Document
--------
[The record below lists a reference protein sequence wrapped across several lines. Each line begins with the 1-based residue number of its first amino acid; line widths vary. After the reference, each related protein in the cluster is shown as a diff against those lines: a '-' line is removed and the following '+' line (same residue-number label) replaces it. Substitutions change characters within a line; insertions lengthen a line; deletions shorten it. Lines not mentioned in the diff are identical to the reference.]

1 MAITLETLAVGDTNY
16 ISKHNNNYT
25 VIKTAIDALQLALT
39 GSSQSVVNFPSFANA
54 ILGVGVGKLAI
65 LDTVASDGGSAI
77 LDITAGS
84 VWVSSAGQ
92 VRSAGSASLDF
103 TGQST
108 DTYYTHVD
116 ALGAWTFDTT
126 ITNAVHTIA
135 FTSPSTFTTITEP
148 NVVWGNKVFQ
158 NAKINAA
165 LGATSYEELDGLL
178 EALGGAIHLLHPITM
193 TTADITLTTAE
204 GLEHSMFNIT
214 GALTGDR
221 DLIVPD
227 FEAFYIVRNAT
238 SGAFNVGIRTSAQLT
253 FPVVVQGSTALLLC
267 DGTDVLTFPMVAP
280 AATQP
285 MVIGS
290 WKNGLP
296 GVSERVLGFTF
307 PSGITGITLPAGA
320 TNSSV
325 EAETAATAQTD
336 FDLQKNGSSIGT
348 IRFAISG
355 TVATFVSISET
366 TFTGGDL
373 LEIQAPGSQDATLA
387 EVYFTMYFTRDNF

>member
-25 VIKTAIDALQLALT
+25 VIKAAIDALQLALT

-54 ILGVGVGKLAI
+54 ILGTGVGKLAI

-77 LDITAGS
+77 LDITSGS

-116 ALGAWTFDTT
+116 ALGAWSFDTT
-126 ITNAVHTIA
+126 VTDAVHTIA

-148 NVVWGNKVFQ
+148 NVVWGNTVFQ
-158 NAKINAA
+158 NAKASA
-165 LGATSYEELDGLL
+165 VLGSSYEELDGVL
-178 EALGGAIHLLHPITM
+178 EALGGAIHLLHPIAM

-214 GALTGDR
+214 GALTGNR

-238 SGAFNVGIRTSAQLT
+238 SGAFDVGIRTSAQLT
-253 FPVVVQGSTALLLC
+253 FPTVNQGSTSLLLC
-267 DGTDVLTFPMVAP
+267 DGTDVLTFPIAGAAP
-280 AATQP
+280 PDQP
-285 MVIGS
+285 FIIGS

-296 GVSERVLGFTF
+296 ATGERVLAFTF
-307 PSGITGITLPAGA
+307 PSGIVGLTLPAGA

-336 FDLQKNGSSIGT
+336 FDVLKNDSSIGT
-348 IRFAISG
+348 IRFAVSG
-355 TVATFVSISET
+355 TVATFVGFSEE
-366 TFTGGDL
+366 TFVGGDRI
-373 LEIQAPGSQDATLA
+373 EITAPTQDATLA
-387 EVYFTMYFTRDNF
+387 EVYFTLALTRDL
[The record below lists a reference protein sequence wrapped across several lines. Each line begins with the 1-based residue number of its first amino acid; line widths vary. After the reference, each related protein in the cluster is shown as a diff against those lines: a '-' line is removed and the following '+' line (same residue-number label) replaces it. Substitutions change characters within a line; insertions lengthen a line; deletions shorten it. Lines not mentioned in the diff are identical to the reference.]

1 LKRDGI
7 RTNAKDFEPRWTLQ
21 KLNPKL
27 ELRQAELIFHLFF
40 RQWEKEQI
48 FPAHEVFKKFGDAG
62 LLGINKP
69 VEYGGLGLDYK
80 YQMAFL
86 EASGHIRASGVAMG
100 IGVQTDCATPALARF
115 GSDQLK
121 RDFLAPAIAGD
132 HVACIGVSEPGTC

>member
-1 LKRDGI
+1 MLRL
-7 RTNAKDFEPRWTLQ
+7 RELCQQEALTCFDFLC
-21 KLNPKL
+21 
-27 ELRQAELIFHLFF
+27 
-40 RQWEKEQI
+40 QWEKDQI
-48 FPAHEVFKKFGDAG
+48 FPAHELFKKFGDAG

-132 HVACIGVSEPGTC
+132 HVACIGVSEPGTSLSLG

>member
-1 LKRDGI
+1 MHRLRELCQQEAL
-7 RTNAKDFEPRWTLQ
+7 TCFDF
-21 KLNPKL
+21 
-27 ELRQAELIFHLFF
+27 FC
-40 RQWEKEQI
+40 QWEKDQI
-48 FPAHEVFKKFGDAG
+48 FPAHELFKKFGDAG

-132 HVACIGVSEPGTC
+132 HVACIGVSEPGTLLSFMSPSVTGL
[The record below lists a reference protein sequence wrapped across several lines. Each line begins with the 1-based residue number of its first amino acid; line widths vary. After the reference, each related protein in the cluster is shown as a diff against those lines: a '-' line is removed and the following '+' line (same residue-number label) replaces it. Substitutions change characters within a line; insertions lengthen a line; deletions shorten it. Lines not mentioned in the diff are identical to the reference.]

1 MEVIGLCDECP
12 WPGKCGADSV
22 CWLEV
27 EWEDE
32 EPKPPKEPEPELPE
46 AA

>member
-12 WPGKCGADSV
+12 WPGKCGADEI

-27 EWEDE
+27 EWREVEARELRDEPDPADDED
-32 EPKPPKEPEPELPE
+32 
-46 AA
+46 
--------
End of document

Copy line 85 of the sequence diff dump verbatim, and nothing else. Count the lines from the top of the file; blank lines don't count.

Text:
+373 EITAPTQDATLA